Return To Abstract Listing

Cardiac Imaging

E2629. Transcatheter Aortic Valve Replacement: A Community Hospital Perspective

Agrawal N,  Chandrasekaran B,  Kataoka M. St. Vincent Hospital, Worcester, MA

Address correspondence to N. Agrawal (neha10agrawal@gmail.com)

Background Information: Aortic stenosis is a common valvular disorder of the elderly with high morbidity and mortality if left untreated. Historically, surgery has been the mainstay of therapy, but over the past few years, transcatheter aortic valve replacement (TAVR) performed by interventional cardiology is increasingly used in patients considered poor surgical candidates. Aside from tertiary centers, the procedure is being performed more often at community hospitals, thereby requiring smaller radiology groups to adopt protocol and interpret these studies.

Educational Goals/Teaching Points: TAVR is becoming more popular as a noninvasive method of correcting aortic stenosis. TAVR is performed as a multidisciplinary approach with radiology playing a crucial role in preprocedural evaluation of the aortic annulus. Prosthetic valve positioning is of utmost importance, as improper implantation leads to suboptimal results.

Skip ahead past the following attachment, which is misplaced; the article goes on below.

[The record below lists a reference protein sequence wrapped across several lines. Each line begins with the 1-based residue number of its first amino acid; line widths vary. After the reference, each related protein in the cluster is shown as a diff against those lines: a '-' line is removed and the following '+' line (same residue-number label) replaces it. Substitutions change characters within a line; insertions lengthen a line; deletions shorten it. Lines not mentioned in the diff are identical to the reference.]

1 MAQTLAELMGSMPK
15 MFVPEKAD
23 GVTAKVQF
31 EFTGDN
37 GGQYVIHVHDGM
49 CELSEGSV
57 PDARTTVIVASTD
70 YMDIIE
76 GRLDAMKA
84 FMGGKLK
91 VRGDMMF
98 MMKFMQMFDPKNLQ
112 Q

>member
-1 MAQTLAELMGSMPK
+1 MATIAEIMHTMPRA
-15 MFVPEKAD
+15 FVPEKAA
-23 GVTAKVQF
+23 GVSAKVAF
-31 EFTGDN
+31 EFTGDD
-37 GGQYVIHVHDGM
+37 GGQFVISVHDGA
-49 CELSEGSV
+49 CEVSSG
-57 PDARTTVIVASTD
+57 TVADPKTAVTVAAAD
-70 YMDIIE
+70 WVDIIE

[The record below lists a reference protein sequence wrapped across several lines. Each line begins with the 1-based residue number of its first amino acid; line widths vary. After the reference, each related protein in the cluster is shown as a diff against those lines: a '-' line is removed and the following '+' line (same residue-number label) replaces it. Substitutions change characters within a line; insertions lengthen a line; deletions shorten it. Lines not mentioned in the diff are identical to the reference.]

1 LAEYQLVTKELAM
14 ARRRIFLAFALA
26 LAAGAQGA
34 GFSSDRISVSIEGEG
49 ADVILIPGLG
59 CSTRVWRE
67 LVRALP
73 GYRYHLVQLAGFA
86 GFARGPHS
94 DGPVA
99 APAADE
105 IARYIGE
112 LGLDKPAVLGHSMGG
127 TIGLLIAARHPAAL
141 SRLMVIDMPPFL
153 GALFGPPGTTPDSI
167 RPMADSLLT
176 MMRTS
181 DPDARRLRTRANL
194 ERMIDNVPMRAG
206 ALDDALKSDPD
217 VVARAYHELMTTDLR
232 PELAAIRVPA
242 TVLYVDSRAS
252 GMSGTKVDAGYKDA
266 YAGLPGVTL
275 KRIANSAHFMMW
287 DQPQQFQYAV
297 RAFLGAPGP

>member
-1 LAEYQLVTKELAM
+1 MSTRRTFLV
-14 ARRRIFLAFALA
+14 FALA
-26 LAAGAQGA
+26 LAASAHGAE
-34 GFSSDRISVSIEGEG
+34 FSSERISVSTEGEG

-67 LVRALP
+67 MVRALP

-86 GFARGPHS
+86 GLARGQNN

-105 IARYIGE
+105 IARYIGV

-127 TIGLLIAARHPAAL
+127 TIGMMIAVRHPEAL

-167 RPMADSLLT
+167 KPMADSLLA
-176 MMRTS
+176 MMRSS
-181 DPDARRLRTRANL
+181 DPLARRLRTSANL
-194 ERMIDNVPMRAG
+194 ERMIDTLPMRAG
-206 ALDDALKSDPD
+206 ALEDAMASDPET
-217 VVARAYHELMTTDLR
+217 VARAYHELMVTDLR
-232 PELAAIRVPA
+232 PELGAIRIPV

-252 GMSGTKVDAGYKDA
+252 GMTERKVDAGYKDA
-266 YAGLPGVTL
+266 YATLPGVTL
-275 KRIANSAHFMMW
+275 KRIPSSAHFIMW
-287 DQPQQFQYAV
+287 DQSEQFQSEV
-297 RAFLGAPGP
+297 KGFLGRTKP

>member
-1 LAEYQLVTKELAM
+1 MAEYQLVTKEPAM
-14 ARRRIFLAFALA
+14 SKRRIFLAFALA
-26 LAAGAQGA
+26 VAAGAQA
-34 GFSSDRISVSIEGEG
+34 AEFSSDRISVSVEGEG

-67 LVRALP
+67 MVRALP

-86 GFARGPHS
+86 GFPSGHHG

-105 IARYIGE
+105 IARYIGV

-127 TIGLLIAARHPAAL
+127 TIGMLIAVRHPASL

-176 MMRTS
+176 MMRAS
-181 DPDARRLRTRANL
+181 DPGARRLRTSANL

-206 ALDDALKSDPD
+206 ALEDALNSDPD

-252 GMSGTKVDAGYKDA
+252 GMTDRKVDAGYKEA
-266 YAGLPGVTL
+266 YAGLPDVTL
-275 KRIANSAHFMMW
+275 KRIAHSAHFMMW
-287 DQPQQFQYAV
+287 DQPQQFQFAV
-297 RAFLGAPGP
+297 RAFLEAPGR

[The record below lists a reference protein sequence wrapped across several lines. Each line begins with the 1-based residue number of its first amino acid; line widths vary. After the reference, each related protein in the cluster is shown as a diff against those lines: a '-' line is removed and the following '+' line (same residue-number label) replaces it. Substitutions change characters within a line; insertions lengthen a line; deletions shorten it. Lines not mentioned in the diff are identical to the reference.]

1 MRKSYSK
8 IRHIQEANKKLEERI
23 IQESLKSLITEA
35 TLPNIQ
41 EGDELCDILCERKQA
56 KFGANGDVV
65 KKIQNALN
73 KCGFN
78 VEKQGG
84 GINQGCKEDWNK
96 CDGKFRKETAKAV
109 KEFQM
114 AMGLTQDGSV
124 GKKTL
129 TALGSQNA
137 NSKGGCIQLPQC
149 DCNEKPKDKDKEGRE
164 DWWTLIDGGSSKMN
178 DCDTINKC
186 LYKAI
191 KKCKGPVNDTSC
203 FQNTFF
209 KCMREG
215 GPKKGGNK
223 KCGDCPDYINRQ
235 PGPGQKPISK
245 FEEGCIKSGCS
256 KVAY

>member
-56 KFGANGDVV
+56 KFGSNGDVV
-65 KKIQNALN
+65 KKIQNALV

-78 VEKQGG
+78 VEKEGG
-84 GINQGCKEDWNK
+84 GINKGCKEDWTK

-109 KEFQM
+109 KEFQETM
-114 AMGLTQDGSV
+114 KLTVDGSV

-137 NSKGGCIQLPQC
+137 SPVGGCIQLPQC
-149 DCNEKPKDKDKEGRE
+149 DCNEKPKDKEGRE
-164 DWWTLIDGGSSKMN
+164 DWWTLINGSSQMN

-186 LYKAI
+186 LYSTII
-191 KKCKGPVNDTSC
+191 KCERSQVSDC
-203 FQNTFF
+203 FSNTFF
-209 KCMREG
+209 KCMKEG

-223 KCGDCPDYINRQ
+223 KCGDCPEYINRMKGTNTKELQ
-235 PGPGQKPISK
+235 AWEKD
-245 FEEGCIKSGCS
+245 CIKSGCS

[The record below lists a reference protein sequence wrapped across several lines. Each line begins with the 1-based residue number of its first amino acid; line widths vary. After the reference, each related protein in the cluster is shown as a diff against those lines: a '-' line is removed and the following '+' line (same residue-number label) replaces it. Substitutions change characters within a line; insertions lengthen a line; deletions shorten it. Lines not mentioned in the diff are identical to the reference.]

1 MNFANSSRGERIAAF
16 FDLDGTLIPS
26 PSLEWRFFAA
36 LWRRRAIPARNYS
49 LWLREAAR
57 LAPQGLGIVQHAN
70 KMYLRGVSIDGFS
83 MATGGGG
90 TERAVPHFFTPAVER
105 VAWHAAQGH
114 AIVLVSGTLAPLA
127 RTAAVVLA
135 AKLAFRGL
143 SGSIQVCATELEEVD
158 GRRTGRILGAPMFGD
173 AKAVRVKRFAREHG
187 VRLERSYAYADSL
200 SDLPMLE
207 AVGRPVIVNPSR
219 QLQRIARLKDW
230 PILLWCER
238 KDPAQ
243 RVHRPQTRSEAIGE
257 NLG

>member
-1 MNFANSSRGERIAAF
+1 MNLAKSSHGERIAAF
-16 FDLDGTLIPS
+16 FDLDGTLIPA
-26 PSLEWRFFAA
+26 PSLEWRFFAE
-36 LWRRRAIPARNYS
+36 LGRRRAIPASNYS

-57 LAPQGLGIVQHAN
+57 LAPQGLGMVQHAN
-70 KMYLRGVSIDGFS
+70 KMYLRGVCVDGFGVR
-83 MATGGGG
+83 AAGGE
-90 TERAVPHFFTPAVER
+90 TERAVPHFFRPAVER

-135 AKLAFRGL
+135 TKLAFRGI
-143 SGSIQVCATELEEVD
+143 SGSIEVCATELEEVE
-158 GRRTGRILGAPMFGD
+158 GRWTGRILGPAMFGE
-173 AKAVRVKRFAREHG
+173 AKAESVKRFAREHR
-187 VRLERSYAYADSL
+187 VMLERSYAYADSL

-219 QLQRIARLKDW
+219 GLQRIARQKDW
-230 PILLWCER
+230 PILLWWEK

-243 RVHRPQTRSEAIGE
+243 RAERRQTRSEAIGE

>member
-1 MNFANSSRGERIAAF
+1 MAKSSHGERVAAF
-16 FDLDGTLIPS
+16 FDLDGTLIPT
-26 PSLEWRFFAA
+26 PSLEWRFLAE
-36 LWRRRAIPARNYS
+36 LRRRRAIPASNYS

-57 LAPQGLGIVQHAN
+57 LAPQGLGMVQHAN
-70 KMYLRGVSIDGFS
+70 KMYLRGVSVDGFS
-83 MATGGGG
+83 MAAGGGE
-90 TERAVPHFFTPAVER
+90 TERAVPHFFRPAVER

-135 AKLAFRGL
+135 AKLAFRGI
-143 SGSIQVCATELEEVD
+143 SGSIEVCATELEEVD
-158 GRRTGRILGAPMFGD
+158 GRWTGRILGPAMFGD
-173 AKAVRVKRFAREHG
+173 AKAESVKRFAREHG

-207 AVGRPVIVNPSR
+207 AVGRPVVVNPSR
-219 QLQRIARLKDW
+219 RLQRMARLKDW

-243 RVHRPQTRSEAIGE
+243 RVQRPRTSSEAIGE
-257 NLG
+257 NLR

Key Anatomic/Physiologic Issues and Imaging Findings/Techniques: Adequate noninvasive imaging assessment is an essential step in preprocedural TAVR planning, and is required to avoid postprocedural complications such as aortic regurgitation, valve embolization, annular rupture, and patient prosthetic mismatch. CT angiography plays a critical role in evaluating aortic annular size, including diameter, area, and circumference, as well as in acquiring measurements such as the annulus–to–coronary artery ostial distance. Iliofemoral arterial evaluation is also crucial to assess the intraluminal diameter, atherosclerotic burden, and vessel tortuosity to plan for device approach. We discuss techniques to optimize CT protocols using both electrocardiography-gated and nongated acquisitions, as well as the radiologist’s role in obtaining the necessary measurements and creating reformatted double oblique transverse images of the aortic annulus and adjacent structures. Appropriate reporting algorithms are also discussed.

Conclusion: TAVR is a complex procedure requiring the special skills of a multidisciplinary team including interventional cardiologists, cardiac surgeons, and radiologists. As this procedure is made increasingly available, the radiologist must master implementation and interpretation of preprocedural CT angiography scans, for which a sound understanding of the aortic root anatomy and pertinent reconstruction techniques is fundamental.